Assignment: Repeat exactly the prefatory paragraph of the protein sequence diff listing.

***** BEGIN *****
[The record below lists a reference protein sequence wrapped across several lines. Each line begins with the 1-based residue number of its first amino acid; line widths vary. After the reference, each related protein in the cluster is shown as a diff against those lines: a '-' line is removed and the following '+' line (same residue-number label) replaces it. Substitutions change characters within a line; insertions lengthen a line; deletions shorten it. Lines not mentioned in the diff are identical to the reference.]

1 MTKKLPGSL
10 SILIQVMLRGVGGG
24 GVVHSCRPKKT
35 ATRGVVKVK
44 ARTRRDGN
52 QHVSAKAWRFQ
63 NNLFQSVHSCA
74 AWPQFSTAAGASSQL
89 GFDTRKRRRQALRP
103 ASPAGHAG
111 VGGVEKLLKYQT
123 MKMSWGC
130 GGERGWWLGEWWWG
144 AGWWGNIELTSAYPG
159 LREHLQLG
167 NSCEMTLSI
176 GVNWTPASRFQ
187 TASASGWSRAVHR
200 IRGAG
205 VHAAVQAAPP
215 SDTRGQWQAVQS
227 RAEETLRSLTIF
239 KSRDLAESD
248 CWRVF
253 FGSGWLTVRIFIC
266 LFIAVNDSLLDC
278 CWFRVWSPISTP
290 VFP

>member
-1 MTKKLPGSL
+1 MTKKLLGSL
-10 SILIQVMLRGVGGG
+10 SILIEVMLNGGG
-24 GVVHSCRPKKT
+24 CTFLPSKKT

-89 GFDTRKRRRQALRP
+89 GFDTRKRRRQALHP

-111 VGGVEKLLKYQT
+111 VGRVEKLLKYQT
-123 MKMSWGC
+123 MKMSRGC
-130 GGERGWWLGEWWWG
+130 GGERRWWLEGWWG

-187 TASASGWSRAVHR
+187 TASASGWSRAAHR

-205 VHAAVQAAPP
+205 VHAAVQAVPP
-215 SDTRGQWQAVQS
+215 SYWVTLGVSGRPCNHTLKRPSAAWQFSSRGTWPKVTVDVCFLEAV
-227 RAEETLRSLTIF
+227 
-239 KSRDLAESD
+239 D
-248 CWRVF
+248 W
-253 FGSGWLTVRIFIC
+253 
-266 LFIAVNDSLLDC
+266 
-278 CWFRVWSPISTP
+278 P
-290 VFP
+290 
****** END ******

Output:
[The record below lists a reference protein sequence wrapped across several lines. Each line begins with the 1-based residue number of its first amino acid; line widths vary. After the reference, each related protein in the cluster is shown as a diff against those lines: a '-' line is removed and the following '+' line (same residue-number label) replaces it. Substitutions change characters within a line; insertions lengthen a line; deletions shorten it. Lines not mentioned in the diff are identical to the reference.]